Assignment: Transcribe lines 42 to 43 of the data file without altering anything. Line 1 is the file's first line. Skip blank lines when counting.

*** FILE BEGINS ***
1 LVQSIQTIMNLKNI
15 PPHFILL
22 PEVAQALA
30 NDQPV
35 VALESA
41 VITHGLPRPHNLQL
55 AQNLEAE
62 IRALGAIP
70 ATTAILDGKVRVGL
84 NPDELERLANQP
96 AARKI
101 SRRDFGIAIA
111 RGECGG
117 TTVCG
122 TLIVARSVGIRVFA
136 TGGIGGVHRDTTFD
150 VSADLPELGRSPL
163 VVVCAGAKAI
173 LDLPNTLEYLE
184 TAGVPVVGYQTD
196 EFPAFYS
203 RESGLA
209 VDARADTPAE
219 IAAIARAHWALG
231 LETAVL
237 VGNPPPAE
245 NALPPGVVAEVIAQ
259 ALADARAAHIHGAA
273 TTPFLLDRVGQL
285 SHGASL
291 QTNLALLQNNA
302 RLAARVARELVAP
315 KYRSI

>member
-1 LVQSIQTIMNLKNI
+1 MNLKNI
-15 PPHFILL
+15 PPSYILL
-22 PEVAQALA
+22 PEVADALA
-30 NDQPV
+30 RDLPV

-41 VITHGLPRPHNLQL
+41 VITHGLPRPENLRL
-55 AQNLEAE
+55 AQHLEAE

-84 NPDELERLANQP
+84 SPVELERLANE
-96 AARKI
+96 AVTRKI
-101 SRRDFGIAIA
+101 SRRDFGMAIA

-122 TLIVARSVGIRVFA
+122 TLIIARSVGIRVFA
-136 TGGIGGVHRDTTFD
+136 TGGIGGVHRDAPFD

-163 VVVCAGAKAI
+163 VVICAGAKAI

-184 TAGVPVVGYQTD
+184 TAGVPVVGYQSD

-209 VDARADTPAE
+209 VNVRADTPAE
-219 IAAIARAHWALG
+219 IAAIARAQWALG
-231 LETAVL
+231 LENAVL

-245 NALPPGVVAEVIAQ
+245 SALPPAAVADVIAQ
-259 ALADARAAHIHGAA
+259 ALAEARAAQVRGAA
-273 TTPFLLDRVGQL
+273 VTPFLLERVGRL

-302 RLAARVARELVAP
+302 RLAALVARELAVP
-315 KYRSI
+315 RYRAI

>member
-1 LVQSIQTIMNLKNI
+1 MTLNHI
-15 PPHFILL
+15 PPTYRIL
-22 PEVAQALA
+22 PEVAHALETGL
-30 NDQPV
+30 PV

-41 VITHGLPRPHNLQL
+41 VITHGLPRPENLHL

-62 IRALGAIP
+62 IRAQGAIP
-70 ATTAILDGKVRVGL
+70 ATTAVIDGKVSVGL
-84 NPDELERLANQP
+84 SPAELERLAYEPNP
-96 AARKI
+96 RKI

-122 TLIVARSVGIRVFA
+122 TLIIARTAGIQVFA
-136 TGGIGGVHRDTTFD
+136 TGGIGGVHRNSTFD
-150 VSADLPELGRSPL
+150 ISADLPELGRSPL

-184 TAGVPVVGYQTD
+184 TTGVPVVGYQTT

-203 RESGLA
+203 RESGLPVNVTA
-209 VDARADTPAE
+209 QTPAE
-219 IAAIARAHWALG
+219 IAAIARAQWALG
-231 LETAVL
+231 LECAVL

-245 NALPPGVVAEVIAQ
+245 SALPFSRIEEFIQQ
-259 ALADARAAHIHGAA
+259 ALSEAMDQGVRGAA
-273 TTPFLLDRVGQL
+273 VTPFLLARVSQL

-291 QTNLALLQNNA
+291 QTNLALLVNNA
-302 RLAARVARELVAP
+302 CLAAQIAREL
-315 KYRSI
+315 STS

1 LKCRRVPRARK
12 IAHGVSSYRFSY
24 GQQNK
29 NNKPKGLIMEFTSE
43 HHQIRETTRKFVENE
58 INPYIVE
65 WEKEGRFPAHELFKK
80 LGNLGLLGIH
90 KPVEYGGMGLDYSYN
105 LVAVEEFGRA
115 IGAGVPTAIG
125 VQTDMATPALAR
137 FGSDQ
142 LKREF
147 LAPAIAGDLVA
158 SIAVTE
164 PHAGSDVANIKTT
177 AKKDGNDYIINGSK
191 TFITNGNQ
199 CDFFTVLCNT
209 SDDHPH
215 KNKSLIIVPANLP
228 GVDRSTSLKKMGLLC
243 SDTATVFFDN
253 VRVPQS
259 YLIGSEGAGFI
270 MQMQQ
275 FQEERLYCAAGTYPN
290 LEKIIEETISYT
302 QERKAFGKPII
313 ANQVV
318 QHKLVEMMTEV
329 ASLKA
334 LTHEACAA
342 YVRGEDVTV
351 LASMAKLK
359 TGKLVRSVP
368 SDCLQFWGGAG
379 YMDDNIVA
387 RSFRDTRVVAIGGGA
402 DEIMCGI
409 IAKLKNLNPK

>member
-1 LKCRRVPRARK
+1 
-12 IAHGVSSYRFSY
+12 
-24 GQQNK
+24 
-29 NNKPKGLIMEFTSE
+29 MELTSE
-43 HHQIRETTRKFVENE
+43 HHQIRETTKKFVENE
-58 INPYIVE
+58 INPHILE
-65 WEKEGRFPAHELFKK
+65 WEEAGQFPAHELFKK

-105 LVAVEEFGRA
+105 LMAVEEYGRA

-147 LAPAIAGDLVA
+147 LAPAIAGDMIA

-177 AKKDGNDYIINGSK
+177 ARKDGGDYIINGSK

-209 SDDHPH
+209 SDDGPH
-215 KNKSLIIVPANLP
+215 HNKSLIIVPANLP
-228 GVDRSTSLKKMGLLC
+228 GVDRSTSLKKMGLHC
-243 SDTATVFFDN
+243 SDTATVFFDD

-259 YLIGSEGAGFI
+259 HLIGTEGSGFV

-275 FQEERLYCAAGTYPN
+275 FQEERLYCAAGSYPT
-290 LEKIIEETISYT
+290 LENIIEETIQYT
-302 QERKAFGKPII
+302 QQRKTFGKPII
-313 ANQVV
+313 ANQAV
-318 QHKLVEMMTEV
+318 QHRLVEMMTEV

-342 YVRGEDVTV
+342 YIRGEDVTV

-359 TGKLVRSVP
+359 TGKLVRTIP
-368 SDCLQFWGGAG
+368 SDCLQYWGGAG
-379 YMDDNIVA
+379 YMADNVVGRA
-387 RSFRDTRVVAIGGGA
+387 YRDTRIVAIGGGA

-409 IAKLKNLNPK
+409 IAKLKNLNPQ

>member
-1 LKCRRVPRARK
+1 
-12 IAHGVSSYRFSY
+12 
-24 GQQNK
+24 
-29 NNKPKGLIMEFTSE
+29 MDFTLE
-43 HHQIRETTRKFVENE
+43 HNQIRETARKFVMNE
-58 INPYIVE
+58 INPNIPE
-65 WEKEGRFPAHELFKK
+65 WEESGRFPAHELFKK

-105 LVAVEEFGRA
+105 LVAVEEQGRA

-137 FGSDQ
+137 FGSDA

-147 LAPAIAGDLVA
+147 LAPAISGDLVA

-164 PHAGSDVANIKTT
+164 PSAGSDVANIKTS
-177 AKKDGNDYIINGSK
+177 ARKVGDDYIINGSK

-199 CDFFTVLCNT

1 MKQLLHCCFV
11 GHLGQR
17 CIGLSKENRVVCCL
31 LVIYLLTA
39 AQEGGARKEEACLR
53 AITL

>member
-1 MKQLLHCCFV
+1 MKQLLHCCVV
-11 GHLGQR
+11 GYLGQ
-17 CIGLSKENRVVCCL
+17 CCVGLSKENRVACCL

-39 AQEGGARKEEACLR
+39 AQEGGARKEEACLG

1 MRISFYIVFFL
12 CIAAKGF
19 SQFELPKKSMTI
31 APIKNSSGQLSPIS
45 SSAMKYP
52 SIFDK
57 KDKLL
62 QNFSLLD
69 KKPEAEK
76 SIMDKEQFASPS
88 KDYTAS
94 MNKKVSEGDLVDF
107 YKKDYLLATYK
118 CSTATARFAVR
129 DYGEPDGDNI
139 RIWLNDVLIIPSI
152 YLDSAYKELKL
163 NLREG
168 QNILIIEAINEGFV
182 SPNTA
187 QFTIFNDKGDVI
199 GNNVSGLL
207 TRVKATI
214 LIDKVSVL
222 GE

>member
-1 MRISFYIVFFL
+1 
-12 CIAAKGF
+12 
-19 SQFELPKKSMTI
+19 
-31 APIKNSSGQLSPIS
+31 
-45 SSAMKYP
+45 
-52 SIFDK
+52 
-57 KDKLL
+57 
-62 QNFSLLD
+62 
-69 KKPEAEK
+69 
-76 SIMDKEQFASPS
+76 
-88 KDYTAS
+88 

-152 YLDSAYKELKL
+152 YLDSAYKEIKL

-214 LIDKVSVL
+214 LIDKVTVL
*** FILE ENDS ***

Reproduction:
+30 RDLPV

-41 VITHGLPRPHNLQL